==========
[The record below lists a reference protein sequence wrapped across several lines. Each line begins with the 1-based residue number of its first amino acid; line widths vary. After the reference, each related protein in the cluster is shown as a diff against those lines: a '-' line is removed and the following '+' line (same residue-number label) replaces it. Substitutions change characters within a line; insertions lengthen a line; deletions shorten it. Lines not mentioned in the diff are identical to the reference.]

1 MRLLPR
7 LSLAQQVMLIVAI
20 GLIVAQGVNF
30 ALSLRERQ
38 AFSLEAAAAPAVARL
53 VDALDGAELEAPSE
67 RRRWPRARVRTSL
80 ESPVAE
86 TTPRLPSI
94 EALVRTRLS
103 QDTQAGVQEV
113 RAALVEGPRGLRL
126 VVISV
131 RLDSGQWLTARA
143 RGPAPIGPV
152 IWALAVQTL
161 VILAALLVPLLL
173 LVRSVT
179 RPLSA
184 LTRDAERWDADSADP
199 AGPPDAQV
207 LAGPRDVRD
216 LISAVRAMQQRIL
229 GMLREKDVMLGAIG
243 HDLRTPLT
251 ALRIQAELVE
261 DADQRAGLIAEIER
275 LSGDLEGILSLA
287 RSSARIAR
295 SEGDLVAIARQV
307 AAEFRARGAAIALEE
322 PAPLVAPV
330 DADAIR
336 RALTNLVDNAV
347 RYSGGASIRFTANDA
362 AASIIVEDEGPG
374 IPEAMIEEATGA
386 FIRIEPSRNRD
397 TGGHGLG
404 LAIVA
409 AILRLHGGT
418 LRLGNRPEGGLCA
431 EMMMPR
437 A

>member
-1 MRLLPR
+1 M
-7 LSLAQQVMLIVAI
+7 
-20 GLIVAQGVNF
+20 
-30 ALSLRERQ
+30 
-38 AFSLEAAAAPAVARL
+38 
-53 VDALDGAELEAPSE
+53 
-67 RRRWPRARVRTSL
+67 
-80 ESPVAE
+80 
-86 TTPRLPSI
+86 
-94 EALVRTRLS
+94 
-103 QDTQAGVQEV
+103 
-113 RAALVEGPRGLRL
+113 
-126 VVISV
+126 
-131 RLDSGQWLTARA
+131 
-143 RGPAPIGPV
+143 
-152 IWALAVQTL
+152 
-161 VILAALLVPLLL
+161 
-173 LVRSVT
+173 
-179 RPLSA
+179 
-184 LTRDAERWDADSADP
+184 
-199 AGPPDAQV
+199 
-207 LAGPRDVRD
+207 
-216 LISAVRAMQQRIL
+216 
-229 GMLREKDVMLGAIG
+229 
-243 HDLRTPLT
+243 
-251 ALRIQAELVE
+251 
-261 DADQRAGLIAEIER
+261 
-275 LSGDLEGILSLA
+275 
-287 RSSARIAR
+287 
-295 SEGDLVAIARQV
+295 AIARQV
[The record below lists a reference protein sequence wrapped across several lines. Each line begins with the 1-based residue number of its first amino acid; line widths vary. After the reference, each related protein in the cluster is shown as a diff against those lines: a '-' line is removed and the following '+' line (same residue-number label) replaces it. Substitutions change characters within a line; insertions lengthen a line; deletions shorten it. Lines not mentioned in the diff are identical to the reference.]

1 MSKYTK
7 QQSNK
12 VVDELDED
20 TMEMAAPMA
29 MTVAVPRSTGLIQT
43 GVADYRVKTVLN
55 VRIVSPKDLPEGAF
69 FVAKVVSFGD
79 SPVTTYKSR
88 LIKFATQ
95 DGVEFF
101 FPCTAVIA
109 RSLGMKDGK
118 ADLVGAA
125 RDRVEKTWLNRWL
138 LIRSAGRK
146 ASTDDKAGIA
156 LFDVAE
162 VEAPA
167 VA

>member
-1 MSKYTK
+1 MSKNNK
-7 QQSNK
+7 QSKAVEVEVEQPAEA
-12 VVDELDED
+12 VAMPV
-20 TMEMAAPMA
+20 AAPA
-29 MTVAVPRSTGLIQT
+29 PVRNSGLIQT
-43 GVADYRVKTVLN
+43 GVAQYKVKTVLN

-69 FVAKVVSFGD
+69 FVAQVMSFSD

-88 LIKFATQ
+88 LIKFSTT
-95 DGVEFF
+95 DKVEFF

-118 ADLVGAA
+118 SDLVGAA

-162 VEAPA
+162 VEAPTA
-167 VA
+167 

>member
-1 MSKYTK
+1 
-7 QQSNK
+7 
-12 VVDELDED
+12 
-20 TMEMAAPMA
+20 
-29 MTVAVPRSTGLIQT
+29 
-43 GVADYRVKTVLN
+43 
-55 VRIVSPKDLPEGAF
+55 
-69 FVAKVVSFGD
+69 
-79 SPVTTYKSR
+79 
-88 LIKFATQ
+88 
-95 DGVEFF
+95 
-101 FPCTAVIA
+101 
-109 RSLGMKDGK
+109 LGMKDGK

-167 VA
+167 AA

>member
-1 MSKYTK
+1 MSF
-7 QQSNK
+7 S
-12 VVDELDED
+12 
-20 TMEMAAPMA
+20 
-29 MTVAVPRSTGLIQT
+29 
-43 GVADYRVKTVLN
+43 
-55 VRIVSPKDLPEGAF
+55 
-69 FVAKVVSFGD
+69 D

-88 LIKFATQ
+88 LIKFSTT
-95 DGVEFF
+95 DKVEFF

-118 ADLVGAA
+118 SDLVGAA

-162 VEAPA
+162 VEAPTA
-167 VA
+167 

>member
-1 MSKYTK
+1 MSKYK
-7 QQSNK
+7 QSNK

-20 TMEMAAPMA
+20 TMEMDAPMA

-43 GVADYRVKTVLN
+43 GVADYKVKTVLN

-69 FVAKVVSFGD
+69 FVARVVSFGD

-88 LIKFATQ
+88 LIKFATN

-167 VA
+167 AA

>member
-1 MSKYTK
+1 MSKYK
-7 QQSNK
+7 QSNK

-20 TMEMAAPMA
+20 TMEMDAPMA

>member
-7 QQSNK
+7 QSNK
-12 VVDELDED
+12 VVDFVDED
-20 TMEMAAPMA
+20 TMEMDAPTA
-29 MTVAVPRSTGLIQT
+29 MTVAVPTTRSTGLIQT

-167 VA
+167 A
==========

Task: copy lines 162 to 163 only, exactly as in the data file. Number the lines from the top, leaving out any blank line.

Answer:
-29 MTVAVPRSTGLIQT
+29 